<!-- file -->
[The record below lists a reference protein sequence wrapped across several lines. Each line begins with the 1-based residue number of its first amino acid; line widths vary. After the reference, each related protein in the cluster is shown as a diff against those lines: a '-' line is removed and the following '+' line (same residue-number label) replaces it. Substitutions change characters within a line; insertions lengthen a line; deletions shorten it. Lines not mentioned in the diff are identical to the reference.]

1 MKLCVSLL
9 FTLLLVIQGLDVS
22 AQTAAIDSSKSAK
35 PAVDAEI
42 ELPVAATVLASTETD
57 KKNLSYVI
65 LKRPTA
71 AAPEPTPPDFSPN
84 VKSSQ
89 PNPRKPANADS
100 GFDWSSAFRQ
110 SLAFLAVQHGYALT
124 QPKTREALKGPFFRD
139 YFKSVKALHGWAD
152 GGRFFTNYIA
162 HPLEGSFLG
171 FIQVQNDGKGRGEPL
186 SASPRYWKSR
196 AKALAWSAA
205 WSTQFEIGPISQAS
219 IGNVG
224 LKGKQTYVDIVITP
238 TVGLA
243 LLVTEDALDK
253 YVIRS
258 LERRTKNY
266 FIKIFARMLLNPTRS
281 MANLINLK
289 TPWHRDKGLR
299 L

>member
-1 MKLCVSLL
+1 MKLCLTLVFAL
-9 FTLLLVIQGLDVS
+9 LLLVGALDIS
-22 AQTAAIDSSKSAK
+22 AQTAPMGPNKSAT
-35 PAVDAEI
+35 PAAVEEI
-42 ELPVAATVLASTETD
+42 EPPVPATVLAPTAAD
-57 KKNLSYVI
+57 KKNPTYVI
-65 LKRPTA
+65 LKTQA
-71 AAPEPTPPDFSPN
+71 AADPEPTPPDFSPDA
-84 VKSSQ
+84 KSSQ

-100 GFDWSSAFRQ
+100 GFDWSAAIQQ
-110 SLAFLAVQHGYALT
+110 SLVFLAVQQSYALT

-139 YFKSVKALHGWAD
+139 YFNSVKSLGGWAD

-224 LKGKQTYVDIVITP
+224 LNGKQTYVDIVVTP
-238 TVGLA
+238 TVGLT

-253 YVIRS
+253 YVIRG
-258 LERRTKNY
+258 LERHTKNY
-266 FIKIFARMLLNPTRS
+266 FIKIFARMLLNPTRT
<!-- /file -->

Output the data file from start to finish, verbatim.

[The record below lists a reference protein sequence wrapped across several lines. Each line begins with the 1-based residue number of its first amino acid; line widths vary. After the reference, each related protein in the cluster is shown as a diff against those lines: a '-' line is removed and the following '+' line (same residue-number label) replaces it. Substitutions change characters within a line; insertions lengthen a line; deletions shorten it. Lines not mentioned in the diff are identical to the reference.]

1 MKLCVSLL
9 FTLLLVIQGLDVS
22 AQTAAIDSSKSAK
35 PAVDAEI
42 ELPVAATVLASTETD
57 KKNLSYVI
65 LKRPTA
71 AAPEPTPPDFSPN
84 VKSSQ
89 PNPRKPANADS
100 GFDWSSAFRQ
110 SLAFLAVQHGYALT
124 QPKTREALKGPFFRD
139 YFKSVKALHGWAD
152 GGRFFTNYIA
162 HPLEGSFLG
171 FIQVQNDGKGRGEPL
186 SASPRYWKSR
196 AKALAWSAA
205 WSTQFEIGPISQAS
219 IGNVG
224 LKGKQTYVDIVITP
238 TVGLA
243 LLVTEDALDK
253 YVIRS
258 LERRTKNY
266 FIKIFARMLLNPTRS
281 MANLINLK
289 TPWHRDKGLR
299 L

>member
-1 MKLCVSLL
+1 MKLCLTLVFAL
-9 FTLLLVIQGLDVS
+9 LLLVGALDIS
-22 AQTAAIDSSKSAK
+22 AQTAPMGPNKSAT
-35 PAVDAEI
+35 PAAVEEI
-42 ELPVAATVLASTETD
+42 EPPVPATVLAPTAAD
-57 KKNLSYVI
+57 KKNPTYVI
-65 LKRPTA
+65 LKTQA
-71 AAPEPTPPDFSPN
+71 AADPEPTPPDFSPDA
-84 VKSSQ
+84 KSSQ

-100 GFDWSSAFRQ
+100 GFDWSAAIQQ
-110 SLAFLAVQHGYALT
+110 SLVFLAVQQSYALT

-139 YFKSVKALHGWAD
+139 YFNSVKSLGGWAD

-224 LKGKQTYVDIVITP
+224 LNGKQTYVDIVVTP
-238 TVGLA
+238 TVGLT

-253 YVIRS
+253 YVIRG
-258 LERRTKNY
+258 LERHTKNY
-266 FIKIFARMLLNPTRS
+266 FIKIFARMLLNPTRT